Although thread was used here, sticking with hot glue would be the best choice. First, trace and cut out three cardboard circles using the thermostat's outer covering as shown in pic 3. For the first circle, trace a servo horn onto the center. Cut that part out and fit the servo horn into the cut out. Hot glue a second circle below the first circle. Hot glue a Pringles can lid on top of the first circle. The design should start looking like pic 2. Finally, pierce the third circle with notebook wire and bend the wires to the positions shown in pic 1. Hot glue the wires down and the circle onto the circle stack.
Cardboard circle cutout, toilet paper roll cylinder, and thread were used to create this. You can trace out a circle using the roll cylinder; the circle will be used as the base of the holder. Since speakers vary in size and weight, this design may not work for you. You can still create a holder using this method and other cylindrical material. The one thing that you may want to replicate is the thread hanger. This will be used to mount the speaker to the thermostat.
Since I was able to compact the circuit to a small PCB Board, I created a cardboard holder for it. I also made it so I could slide the board in and out of the holder. On pic 3, you will notice wiring on the side of the holder. This is used to mount the holder. If you want to follow my design, but not sure how, feel free to contact me.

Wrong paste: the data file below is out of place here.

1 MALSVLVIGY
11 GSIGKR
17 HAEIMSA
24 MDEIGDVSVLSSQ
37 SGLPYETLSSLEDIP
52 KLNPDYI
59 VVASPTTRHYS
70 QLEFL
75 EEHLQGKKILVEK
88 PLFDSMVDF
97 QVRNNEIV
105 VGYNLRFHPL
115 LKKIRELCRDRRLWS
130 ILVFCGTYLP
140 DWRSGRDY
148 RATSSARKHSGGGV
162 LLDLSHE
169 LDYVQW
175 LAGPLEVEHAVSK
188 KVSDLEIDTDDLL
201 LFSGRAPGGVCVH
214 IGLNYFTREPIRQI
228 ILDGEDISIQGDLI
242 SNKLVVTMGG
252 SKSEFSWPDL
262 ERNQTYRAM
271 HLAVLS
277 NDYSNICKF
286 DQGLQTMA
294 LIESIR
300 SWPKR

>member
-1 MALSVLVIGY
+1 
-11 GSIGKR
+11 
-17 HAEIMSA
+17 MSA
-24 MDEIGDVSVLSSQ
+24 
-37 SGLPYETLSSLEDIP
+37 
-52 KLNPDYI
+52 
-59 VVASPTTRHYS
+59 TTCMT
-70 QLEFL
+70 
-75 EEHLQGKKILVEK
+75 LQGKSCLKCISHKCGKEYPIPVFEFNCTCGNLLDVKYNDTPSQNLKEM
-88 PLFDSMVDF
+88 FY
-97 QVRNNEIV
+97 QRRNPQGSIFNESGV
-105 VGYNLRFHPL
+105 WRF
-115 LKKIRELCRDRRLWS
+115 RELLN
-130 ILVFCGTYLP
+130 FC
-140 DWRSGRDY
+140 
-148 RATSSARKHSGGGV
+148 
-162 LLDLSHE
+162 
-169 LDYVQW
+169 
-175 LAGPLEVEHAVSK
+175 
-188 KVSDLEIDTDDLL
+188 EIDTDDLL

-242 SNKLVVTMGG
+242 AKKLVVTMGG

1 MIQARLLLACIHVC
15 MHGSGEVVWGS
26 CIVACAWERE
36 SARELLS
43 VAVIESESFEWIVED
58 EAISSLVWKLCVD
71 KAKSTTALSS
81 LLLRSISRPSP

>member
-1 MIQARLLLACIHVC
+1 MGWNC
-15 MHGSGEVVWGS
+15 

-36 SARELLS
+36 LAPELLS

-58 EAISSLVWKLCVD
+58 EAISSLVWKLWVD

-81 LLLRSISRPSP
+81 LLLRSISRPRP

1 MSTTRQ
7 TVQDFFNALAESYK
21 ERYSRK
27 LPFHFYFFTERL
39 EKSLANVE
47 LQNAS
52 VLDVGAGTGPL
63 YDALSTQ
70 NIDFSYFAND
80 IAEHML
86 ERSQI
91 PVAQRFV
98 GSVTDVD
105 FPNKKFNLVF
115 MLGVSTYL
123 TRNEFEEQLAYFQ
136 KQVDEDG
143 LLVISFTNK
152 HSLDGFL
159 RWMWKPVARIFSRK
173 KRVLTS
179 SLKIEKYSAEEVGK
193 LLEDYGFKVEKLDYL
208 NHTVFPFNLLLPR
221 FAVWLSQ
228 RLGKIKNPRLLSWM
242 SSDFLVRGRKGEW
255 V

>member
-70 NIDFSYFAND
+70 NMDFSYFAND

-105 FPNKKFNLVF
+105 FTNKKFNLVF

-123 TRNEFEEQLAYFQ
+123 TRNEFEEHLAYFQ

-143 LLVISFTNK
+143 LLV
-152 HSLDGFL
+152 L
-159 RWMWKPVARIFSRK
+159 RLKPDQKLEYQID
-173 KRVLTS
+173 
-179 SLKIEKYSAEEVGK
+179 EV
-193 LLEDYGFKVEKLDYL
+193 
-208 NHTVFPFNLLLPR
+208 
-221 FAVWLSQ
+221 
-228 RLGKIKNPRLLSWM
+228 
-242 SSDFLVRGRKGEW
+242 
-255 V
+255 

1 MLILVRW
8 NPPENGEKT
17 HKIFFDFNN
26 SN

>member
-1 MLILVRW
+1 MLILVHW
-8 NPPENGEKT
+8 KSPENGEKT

Pic 1: Rotate your thermostat so it points to 65 degrees. Cut out a thin sheet of cardboard (9in long) and tear a layer off. Attach the layer with the zig zags as shown. Be sure to center it when attaching so that both legs hang down the same length. You can use tape to hold the cardboard in place before you put on the binder clip. Pierce the ends of the cardboard legs with notebook wire and create rings. Once that is done, get two pieces of string and tie loops at the end of each. These loops will later be hooked onto the gear/servo head. Next, tie the strings to the rings. The length from the knot at the rings from the tip of the loops should be close to 2.75 in; if not, keep the two lengths the same at least(this part is important).
Pic 2: Mounting the servo holder you should already be familiar with. One thing to note though is you have to push the top of the cardboard piece all the way to the bottom of the thermostat although not shown. Before continuing, you will need to setup Blynk to adjust the position of the servo. Jump to "Blynk Setup" and "How to Use Blynk" before moving to the next step.
Pic 3: Now that the servo's position is adjusted, ensure that that actual thermostat is still pointing to 65 degrees. Attach your servo head as shown, with the hooks at the very bottom. Attach the string loops to the hooks as shown. Once that is done, grasp the bottom of the servo mount and slowly drag it down. This will allow the string to tension up. Finally, at the bottom of the servo mount, bend the remaining lengths of wires upward (Shown in Pic 5).